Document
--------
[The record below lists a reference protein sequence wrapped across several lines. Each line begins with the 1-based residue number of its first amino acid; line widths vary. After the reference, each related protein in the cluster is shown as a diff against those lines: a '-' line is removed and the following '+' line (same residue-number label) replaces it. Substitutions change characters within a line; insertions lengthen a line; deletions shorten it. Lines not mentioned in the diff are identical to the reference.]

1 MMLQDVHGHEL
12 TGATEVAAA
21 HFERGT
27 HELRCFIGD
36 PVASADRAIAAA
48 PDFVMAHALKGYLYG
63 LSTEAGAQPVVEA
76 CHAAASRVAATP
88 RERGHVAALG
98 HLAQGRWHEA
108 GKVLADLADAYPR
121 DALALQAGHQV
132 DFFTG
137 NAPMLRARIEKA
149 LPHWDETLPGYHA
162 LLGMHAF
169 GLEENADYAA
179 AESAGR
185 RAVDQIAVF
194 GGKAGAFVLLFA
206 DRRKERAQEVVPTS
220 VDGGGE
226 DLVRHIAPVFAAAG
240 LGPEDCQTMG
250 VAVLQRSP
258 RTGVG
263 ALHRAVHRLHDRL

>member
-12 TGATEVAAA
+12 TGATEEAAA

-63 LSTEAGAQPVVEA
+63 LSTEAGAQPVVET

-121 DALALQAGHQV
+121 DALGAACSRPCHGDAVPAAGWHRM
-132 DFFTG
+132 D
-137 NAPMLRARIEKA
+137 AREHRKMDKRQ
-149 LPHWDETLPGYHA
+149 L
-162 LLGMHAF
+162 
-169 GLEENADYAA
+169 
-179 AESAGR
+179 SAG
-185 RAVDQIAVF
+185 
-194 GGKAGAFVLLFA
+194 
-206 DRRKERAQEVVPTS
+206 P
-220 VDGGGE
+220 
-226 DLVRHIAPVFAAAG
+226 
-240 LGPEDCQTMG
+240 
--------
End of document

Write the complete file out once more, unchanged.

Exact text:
[The record below lists a reference protein sequence wrapped across several lines. Each line begins with the 1-based residue number of its first amino acid; line widths vary. After the reference, each related protein in the cluster is shown as a diff against those lines: a '-' line is removed and the following '+' line (same residue-number label) replaces it. Substitutions change characters within a line; insertions lengthen a line; deletions shorten it. Lines not mentioned in the diff are identical to the reference.]

1 MMLQDVHGHEL
12 TGATEVAAA
21 HFERGT
27 HELRCFIGD
36 PVASADRAIAAA
48 PDFVMAHALKGYLYG
63 LSTEAGAQPVVEA
76 CHAAASRVAATP
88 RERGHVAALG
98 HLAQGRWHEA
108 GKVLADLADAYPR
121 DALALQAGHQV
132 DFFTG
137 NAPMLRARIEKA
149 LPHWDETLPGYHA
162 LLGMHAF
169 GLEENADYAA
179 AESAGR
185 RAVDQIAVF
194 GGKAGAFVLLFA
206 DRRKERAQEVVPTS
220 VDGGGE
226 DLVRHIAPVFAAAG
240 LGPEDCQTMG
250 VAVLQRSP
258 RTGVG
263 ALHRAVHRLHDRL

>member
-12 TGATEVAAA
+12 TGATEEAAA

-63 LSTEAGAQPVVEA
+63 LSTEAGAQPVVET

-121 DALALQAGHQV
+121 DALGAACSRPCHGDAVPAAGWHRM
-132 DFFTG
+132 D
-137 NAPMLRARIEKA
+137 AREHRKMDKRQ
-149 LPHWDETLPGYHA
+149 L
-162 LLGMHAF
+162 
-169 GLEENADYAA
+169 
-179 AESAGR
+179 SAG
-185 RAVDQIAVF
+185 
-194 GGKAGAFVLLFA
+194 
-206 DRRKERAQEVVPTS
+206 P
-220 VDGGGE
+220 
-226 DLVRHIAPVFAAAG
+226 
-240 LGPEDCQTMG
+240 